We are just midway through 2018 and already an array of new legislation has come into effect which will have a big impact on tax liability for both individuals and business. As expected, much of the new change in tax liability stems from the recently passed “Tax Cuts and Jobs Act” (otherwise known as the “Trump Tax Plan” or “TCJA”). The TCJA impacts a myriad of areas related to our economy. Some changes are beneficial, some may hurt the taxpayer, and some are too unclear to judge. In order to give further insight into the new law, we have prepared a brief introduction into the good, the bad, and the ugly on a few of the most important updates we’ve encountered
20% Passthrough Entity Deduction – The Good
Beginning in 2018, individuals may automatically deduct up to 20% of their domestic “qualified business income” which will effectively reduce the federal tax rate on pass-through income to 29.6% for those in the 37% top federal tax bracket in 2018 (income over $500,000 for Single or $600,000 Married Filing Jointly). Qualified Business Income (QBI) may include income from services and rental real estate. Qualifying entities are sole proprietorships, partnerships, S Corporations, trusts and estates, real estate investment trusts (REITs) and qualified cooperatives. Individuals with ownership of these qualifying entities may be able to secure lower tax liability if the deductions are correctly applied.
Certain specified businesses, however, are excluded from definition of “Qualified Business Income” such as businesses in the fields of health, law, accounting, performing arts, consulting and financial services. But it’s not cut and dry: the taxpayers in these industries may still qualify for the deduction if the taxable income is between $157,500-$207,500 (Single) or $315,000-$415,000 (Married Filing Joint).
Employee’s Unreimbursed Business Expenses – The Bad
The TCJA reform eliminated a deduction for unreimbursed business expenses. Unreimbursed employee business expenses include commissions, auto, telephone and many others. This change will have an especially negative impact for those in the entertainment industry, where commissions and legal fees alone can often amount to 25% of an individual’s income. In order to overcome the disadvantage, actors, athletes, and other entertainers making over $80,000 and being paid as an employee should consider forming a loan-out corporation. Previously our recommendations to incorporate came at much higher pay scales.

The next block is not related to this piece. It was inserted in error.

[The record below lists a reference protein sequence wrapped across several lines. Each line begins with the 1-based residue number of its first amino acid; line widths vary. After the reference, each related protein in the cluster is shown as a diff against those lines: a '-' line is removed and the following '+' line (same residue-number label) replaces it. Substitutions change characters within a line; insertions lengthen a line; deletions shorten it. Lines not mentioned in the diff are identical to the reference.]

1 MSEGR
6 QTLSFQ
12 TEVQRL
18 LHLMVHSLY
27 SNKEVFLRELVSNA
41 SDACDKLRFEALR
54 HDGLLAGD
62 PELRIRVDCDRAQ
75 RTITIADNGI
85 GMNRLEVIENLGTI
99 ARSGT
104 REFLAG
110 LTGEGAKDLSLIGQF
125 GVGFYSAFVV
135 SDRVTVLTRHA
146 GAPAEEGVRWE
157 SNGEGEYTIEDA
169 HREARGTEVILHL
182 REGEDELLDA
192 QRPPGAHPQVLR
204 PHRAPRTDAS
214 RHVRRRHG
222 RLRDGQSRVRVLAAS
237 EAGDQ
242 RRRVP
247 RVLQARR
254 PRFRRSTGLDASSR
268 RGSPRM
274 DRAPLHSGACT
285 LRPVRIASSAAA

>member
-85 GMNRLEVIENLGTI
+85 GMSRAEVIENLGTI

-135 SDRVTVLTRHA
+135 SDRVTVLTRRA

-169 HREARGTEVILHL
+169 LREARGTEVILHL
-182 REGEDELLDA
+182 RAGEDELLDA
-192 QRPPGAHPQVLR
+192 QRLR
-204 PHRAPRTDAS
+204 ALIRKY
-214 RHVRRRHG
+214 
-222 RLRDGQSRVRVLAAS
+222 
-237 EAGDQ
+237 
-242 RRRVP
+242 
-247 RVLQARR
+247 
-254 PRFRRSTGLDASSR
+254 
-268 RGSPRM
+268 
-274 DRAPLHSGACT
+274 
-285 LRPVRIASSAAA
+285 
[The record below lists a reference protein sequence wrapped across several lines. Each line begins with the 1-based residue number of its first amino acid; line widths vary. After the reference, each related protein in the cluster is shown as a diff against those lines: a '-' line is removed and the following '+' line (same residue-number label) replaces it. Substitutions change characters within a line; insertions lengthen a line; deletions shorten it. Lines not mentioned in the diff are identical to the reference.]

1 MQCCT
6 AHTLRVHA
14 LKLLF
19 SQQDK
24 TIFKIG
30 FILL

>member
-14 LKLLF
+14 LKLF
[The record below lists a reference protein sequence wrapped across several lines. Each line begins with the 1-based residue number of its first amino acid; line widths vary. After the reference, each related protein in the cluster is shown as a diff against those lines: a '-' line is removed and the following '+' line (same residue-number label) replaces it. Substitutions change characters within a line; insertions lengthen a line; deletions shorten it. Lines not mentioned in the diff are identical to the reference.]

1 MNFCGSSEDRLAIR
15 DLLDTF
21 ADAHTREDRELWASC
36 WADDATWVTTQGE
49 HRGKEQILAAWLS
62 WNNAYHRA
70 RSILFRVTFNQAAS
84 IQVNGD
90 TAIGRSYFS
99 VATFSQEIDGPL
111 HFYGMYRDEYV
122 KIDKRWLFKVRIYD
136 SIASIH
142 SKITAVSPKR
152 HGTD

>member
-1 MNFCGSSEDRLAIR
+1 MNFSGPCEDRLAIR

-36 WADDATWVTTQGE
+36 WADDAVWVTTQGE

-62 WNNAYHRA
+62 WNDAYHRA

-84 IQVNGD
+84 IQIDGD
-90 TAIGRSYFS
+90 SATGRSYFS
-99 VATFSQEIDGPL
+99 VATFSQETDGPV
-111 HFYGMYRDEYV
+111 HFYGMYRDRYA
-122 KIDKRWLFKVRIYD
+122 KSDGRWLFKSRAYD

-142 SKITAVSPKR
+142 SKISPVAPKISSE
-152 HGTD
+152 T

Reduced Federal Withholdings – The Ugly
Many taxpayers have noticed an increase in their paycheck since the new tax reform went into effect. Historically, withholdings were computed based on the number of allowances an employee claimed on Form W4. One of the factors in this calculations was the the number of exemptions claimed – typically one for each member of a taxpayer’s household (spouse + dependents). However, the exemptions for each person no longer exist under the new law. In addition, certain itemized deductions have been reduced or eliminated. As a result, withholdings that were set up prior to 2018 may prove insufficient to ultimately cover the tax liabilities come next April. This change could thus lead to unpleasant surprises including underpayment penalties. Employees who have not reviewed their payroll withholdings for several years may want to do so while there is still time to make changes for 2018. Simple tax projections could be utilized to assess your situation and point you in the right direction.
Alimony – The Ugly
Another area that may hold some ugly surprises is alimony. Before the TCJA was enacted, alimony was deductible by the paying spouse and considered income by the recipient. For example, the spouse paying $100,000 in alimony would get a tax deduction and could save up to $37,000 in taxes. The spouse receiving the alimony would report it in taxable income.
However, that system will be changed under the TCJA provisions set to go into effect later this year. As of December 31, 2018, alimony payments will no longer deductible by the spouse making the payments and will not be included as income by the recipient spouse. Although this may come as great news for the receiving spouse, the paying spouse stands to lose out on a valuable deduction.
Taxpayers currently negotiating divorce settlements must finalize their agreements before December 31, 2018 in order to be grandfathered under the old law, while agreements after that date will follow the new TJCA rules. We are still closely monitoring if California will conform to this provision and alimony payments may continue to be deductible from State income for the time being.
As with any new law, much of the finer details will need to be adjusted, litigated, and reformed as time and experience move forward. The TCJA has both pitfalls and the potential for great benefit. Thus, it is more important than ever to obtain sound tax advice. The accountants and staff of Singer Burke continuously monitor changes in tax regulation to help clients efficiently and effectively navigate the rapidly changing legal landscape. Please do not hesitate to contact us in dealing with any aspect of the new tax law – whether it be the good, the bad, or the ugly.